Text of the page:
Kubernetes Monitoring

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Kubernetes Monitoring

Kubernetes monitoring requires that you’ve already come to terms with how cloud orchestration works in principle. Specifically, it presumes you’ve already moved past the initial phases of containerization, and are now seeking solutions that fit your operation(s).  Consider our blog about ‘Container Orchestration’ for a more general approach to the concept. 

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Why Should I Monitor Kubernetes?

It’s good practice to monitor any complex system, no matter its purpose.  It’s especially important for systems as complex as container orchestration that have many dependencies and moving parts. Avoiding complacency is also important; Kubernetes monitoring makes it more apparent when upgrades or alternatives are necessary.

From a software development or DevOps perspective, Kubernetes performance monitoring gives observable trends that can be used to optimize deployment policies.  For businesses, especially those that are front-facing, Kubernetes monitoring answers questions about backend configurations that affect an application or website’s efficiency.

What Should I Monitor in Kubernetes?

Before going into the means, it’s important to understand how Kubernetes monitoring is useful. These are the main attributes you would track in any container orchestration platform, though each can have several subcategories depending on the depth of your analytics strategy.

  • Overall Health – This generally refers to the health of each cluster, or set of nodes, but can scale upward or downward according to company needs.  It encompasses a combination of the lesser metrics that follow.
  • Latency – This is a measure of how quickly are API requests being resolved.
  • CPU Usage – Every software-related metric must consider how much load is placed on the associated CPUs, whether hardware or virtual.
  • Disk Usage – Running out of virtual disk space is no big deal if you have automations in place that create a new one. Running out of physical hard disk space can lead to write errors and loss of critical data.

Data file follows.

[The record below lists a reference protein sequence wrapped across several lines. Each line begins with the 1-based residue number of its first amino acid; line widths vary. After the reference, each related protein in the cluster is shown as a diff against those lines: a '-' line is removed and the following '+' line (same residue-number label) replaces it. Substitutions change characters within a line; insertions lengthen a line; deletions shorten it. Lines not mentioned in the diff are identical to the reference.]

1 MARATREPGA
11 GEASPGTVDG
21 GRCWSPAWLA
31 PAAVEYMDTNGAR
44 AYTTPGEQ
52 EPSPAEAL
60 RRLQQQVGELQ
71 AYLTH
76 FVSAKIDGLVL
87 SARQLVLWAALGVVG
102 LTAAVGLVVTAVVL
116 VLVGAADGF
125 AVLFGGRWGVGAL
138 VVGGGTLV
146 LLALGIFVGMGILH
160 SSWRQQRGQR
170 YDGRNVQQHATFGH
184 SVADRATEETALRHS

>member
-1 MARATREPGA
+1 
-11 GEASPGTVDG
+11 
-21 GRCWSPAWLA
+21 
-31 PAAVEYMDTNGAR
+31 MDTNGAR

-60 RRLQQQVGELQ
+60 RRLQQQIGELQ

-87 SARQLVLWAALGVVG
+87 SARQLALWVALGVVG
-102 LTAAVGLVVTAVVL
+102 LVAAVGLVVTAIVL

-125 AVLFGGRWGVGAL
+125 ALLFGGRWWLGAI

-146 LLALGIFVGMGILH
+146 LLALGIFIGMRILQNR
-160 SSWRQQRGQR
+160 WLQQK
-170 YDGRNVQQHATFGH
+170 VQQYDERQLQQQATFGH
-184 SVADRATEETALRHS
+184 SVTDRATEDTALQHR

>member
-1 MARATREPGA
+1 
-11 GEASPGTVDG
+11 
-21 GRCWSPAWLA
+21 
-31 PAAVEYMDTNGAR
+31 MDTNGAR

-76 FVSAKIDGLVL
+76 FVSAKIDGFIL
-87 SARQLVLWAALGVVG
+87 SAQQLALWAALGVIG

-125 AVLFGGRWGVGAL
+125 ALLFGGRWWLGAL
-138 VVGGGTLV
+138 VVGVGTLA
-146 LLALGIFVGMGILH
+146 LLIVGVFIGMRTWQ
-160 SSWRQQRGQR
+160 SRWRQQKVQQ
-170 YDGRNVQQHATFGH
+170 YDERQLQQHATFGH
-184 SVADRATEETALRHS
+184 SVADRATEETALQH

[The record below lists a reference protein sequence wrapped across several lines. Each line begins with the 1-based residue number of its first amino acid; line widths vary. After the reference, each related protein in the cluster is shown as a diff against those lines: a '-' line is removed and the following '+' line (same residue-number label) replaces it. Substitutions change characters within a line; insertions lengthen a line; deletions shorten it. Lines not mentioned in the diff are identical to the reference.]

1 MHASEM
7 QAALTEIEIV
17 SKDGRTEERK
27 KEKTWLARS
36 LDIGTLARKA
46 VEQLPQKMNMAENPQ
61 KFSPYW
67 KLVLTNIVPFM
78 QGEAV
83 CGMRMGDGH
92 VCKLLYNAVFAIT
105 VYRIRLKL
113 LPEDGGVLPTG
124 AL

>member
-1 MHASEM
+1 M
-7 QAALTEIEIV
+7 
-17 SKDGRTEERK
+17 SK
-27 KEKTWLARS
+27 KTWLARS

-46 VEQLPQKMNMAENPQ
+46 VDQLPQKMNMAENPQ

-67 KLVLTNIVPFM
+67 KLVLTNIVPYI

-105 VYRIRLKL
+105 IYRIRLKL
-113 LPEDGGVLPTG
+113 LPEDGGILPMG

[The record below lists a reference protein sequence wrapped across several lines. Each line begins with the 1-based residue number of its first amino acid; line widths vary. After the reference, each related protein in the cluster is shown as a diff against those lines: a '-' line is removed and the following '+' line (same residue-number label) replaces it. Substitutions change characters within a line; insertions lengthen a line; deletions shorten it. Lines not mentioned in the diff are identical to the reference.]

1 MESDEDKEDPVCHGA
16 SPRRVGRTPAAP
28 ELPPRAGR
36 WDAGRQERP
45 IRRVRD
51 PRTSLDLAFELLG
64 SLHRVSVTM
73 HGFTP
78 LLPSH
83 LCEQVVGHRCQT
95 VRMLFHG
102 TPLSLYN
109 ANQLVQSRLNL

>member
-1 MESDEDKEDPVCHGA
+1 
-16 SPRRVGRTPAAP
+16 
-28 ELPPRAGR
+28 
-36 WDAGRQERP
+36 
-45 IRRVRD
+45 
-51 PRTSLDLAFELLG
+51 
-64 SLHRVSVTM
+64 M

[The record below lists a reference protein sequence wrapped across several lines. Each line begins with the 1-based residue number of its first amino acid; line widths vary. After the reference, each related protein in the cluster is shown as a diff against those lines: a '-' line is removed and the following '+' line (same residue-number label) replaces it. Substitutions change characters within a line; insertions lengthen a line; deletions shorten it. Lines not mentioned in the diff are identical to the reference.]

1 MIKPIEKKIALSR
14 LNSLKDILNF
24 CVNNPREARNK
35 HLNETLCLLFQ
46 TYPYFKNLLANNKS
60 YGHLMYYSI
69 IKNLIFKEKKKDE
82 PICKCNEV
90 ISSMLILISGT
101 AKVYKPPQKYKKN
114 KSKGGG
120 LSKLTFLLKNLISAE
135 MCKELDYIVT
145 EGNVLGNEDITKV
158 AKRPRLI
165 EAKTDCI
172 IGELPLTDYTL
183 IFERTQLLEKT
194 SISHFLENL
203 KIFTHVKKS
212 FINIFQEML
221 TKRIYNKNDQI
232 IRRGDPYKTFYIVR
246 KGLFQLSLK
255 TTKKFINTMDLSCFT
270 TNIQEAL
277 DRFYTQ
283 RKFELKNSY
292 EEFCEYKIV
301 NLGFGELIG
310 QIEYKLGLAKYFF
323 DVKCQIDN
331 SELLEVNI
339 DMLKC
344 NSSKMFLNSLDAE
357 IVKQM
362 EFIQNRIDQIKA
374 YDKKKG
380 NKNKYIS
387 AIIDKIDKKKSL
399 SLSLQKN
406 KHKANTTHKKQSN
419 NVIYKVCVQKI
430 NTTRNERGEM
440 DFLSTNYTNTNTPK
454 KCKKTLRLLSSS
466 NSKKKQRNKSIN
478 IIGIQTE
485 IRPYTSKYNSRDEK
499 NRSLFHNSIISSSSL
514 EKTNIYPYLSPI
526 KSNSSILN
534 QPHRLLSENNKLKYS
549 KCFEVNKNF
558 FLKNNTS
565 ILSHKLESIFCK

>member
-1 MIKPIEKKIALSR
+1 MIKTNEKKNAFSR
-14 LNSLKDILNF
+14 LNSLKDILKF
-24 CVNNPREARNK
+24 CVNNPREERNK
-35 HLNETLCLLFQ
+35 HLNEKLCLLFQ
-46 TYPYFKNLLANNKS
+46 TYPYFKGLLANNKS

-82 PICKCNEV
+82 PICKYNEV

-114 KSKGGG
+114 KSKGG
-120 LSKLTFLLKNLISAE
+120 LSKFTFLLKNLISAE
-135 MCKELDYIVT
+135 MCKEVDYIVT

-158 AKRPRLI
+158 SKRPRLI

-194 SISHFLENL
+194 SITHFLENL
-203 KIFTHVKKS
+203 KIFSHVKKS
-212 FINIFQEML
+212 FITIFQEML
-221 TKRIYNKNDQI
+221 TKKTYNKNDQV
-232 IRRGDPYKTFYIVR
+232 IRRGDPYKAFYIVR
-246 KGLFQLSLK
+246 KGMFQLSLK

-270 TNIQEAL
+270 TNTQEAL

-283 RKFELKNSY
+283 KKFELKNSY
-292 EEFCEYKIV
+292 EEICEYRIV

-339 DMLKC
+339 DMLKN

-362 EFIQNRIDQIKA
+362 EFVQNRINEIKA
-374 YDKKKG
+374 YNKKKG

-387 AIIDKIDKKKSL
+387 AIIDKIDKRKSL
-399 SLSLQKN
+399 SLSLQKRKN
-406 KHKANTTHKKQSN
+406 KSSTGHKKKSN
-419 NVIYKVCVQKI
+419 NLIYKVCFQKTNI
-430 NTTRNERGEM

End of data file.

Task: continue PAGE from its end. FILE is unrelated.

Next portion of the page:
• Pod Deployment –  Kubernetes pods are just their name for their smallest deployed unit, which can consist of one container or several. Since the orchestration tool is predicated on how well it manages containers, managing pods is essentially just a translated metric for its own math.

Kubernetes Monitoring Tools

The following is a list of useful tools for Kubernetes monitoring. Note that this list isn’t comprehensive, as new tools pop up all the time and improvements are made to existing platforms. Still, these are a good starting point to help you along the road to figuring out your own Kubernetes monitoring strategy:

  • Kubernetes Dashboard – The built-in dashboard might lack some of the features of third-party applications, but it has the distinct advantage of being made by the same developers who make the platform. It uses a web-based interface to give information about everything related to containers, clusters, and the associated application(s).
  • Prometheus – While free and open source, Prometheus was first created for SoundCloud, which means it should handle any volume of nodes from all corners of the map.  The focust is on metrics and alerting, but there is enough room for deeper queries and integration.
  • Dynatrace – This solution really focuses on taking Kubernetes monitoring into the future, with enterprise-level features and many different ways to sort big data. Dynatrace isn’t so much a tool as it is a portal to many different tools, many of which are related to microservices delivered via containers. 
  • cAdvisor – A lightweight and readily-available add-on to any Kubernetes setup, cAdvisor has become one of the go-tos for transitional analytics users. It provides clear numbers about users’ resource usage and performance without the bells and whistles some might find extraneous.
  • Elastic Stack – This group of applications includes Elasticsearch, Kibana, and Logstash, each of which leverage high-level search capability to find container orchestration data and present it plainly.  Elastic Cloud on Kubernetes is made specifically to work with the most popular container orchestration tool.

Expert Help on Kubernetes Monitoring

Foghorn Consulting has several services that include Kubernetes monitoring. We recommend starting with the first, or contacting us directly if you’d like to speed things along with direct questions.